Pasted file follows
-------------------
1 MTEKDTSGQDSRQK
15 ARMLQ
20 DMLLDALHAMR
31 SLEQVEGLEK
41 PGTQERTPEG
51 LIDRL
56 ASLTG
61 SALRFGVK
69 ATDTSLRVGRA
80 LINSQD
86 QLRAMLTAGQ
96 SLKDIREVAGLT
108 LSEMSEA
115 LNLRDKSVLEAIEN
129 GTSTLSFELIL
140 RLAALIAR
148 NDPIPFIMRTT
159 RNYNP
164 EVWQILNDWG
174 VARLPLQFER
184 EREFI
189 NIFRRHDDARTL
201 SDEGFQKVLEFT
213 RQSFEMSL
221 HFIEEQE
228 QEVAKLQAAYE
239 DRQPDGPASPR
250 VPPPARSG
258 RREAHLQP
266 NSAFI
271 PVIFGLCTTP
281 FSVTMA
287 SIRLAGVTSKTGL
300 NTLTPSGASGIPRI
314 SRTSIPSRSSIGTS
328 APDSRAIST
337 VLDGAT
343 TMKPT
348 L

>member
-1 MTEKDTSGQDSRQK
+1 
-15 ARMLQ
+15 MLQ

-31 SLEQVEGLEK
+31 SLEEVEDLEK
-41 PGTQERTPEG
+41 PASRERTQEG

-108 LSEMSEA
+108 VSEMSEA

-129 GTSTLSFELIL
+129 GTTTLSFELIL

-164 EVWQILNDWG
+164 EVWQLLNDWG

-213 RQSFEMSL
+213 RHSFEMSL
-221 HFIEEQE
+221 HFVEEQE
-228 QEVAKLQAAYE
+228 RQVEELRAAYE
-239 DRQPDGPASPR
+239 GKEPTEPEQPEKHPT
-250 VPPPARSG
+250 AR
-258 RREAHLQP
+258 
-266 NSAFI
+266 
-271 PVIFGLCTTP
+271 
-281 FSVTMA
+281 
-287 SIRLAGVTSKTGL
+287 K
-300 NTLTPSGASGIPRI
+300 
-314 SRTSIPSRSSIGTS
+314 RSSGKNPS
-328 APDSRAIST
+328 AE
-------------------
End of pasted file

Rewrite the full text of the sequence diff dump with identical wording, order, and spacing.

1 MTEKDTSGQDSRQK
15 ARMLQ
20 DMLLDALHAMR
31 SLEQVEGLEK
41 PGTQERTPEG
51 LIDRL
56 ASLTG
61 SALRFGVK
69 ATDTSLRVGRA
80 LINSQD
86 QLRAMLTAGQ
96 SLKDIREVAGLT
108 LSEMSEA
115 LNLRDKSVLEAIEN
129 GTSTLSFELIL
140 RLAALIAR
148 NDPIPFIMRTT
159 RNYNP
164 EVWQILNDWG
174 VARLPLQFER
184 EREFI
189 NIFRRHDDARTL
201 SDEGFQKVLEFT
213 RQSFEMSL
221 HFIEEQE
228 QEVAKLQAAYE
239 DRQPDGPASPR
250 VPPPARSG
258 RREAHLQP
266 NSAFI
271 PVIFGLCTTP
281 FSVTMA
287 SIRLAGVTSKTGL
300 NTLTPSGASGIPRI
314 SRTSIPSRSSIGTS
328 APDSRAIST
337 VLDGAT
343 TMKPT
348 L

>member
-1 MTEKDTSGQDSRQK
+1 
-15 ARMLQ
+15 MLQ

-31 SLEQVEGLEK
+31 SLEEVEDLEK
-41 PGTQERTPEG
+41 PASRERTQEG

-108 LSEMSEA
+108 VSEMSEA

-129 GTSTLSFELIL
+129 GTTTLSFELIL

-164 EVWQILNDWG
+164 EVWQLLNDWG

-213 RQSFEMSL
+213 RHSFEMSL
-221 HFIEEQE
+221 HFVEEQE
-228 QEVAKLQAAYE
+228 RQVEELRAAYE
-239 DRQPDGPASPR
+239 GKEPTEPEQPEKHPT
-250 VPPPARSG
+250 AR
-258 RREAHLQP
+258 
-266 NSAFI
+266 
-271 PVIFGLCTTP
+271 
-281 FSVTMA
+281 
-287 SIRLAGVTSKTGL
+287 K
-300 NTLTPSGASGIPRI
+300 
-314 SRTSIPSRSSIGTS
+314 RSSGKNPS
-328 APDSRAIST
+328 AE